Ectomorph, Endomorph or Mesomorph, which one are you? (part 2)

Welcome to part 2 of my blog on the 3 body shape types. If you haven’t read part one yet go here. In part 1 I covered descriptions of the 3 types, and nutrition and exercise recommendations for the Endomorph type. In this blog I’ll be covering nutrition and exercise for the other 2 types – Mesomorph and Ectomorph.

A quick review of the physical features of both of these types:

The Mesomorph body type  is almost the exact opposite of the Endomorph. They are athletic, generally with a hard body. Their muscles are well defined, they are strong and gain muscle easily. They have a more rectangular body shape.

The small, delicately framed Ectomorph, tend to be flat chested, with small shoulders and on the thin side. They have lean muscle mass and find it hard to gain weight and muscle. They also tend to have a fast metabolism.

Nutrition and Exercise for the Mesomorph:

If you have this body type, you are able to put on muscle easily when you lift weights and find it fairly easy to gain and lose body weight. However, this doesn’t mean you can eat whatever you want and lie around on the couch all day.

Balance is important for the Mesomorph, who falls between Endomorphs and Ectomorphs — the other two body types which are characterized by excess body fat and skinniness, respectively. I recommend that mesomorphs follow a dietary plan that is nearly balanced between the three macro-nutrients — 40 percent carbs, 30 percent protein and 30 percent fat. At each meal. Make calories count by choosing whole foods (over processed foods), which tend to be more nutrient-dense and lower in unhealthy fat, salt and sugar. Focus on non-starchy vegetables, fresh fruits, lean proteins, whole grains, limit dairy products (don’t replace full fat with low or non-fat, they’re full of added sugar to make up for the missing fat), and enjoy nuts and seeds in moderation. Get healthy fats by drizzling your salad with olive oil or topping it with sesame seeds, or adding avocado to a salad or on a lean burger.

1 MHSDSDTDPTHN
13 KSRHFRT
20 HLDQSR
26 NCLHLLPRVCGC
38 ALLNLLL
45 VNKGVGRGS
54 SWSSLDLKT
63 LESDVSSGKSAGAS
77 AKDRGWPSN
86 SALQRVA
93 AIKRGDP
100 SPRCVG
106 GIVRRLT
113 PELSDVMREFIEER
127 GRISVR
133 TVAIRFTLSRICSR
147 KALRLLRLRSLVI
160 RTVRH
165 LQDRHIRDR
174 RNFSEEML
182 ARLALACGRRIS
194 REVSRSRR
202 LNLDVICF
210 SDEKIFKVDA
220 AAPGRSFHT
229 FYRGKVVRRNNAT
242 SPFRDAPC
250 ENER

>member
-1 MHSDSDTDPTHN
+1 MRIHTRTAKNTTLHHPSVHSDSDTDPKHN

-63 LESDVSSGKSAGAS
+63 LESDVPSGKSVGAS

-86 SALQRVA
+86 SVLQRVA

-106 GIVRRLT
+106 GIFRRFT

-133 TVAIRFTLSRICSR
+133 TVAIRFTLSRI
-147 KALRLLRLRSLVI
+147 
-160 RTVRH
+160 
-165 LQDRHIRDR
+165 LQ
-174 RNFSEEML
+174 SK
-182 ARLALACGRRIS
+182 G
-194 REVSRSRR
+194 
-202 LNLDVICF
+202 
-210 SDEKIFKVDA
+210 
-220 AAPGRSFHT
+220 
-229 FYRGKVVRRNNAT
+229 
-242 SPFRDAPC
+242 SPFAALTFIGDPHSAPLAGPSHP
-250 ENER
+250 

Just as they should eat a balanced diet, Mesomorphs should engage in a balanced fitness regimen including both cardio and weight training. Lift moderate to heavy weight in order to stimulate muscle growth. But be careful not to overdo it. Once a Mesomorph has reached their ideal physique, they can train to maintain. Mesomorphs don’t need to do as much cardio as Endomorphs, but they should still engage in cardio exercise such as running or cycling for 35 minutes three days a week.

Nutrition and Exercise for the Ectomorph:

Since Ectomorphs have such a naturally fast metabolism, they must make sure to consume an adequate amount of calories and carbs. Ectomorphs typically handle carbs much better and should consume a sufficient amount of high-quality carbs every day in order to support intense training sessions. Ectomorphs should also aim to eat every two to four hours, meaning have smaller meals more frequently, 6 meals a day! Take advantage of high quality carbs (starchy, unprocessed, whole grain carbs), don’t skimp on protein. Even add some carbs to your after workout protein drink! It’s still about balance, protein is still important but Ectomorphs need and can handle a higher carb to protein ratio. Fruits and vegetables are also still important. Vitamins, minerals and phytonutrients are in these foods that are absolutely essential for you to grow and be healthy. Don’t allow being an Ectomorph to be an excuse to eat crap! A healthy diet always includes plants with every meal.